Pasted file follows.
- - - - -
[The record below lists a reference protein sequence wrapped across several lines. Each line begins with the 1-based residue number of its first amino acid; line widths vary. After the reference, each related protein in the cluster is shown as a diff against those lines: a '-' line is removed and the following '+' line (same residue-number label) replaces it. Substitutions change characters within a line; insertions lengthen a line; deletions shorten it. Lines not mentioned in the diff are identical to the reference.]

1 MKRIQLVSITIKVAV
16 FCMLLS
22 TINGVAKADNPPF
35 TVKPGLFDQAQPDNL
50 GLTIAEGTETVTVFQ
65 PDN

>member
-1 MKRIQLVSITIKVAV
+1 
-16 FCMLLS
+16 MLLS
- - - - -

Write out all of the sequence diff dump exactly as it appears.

[The record below lists a reference protein sequence wrapped across several lines. Each line begins with the 1-based residue number of its first amino acid; line widths vary. After the reference, each related protein in the cluster is shown as a diff against those lines: a '-' line is removed and the following '+' line (same residue-number label) replaces it. Substitutions change characters within a line; insertions lengthen a line; deletions shorten it. Lines not mentioned in the diff are identical to the reference.]

1 MKRIQLVSITIKVAV
16 FCMLLS
22 TINGVAKADNPPF
35 TVKPGLFDQAQPDNL
50 GLTIAEGTETVTVFQ
65 PDN

>member
-1 MKRIQLVSITIKVAV
+1 
-16 FCMLLS
+16 MLLS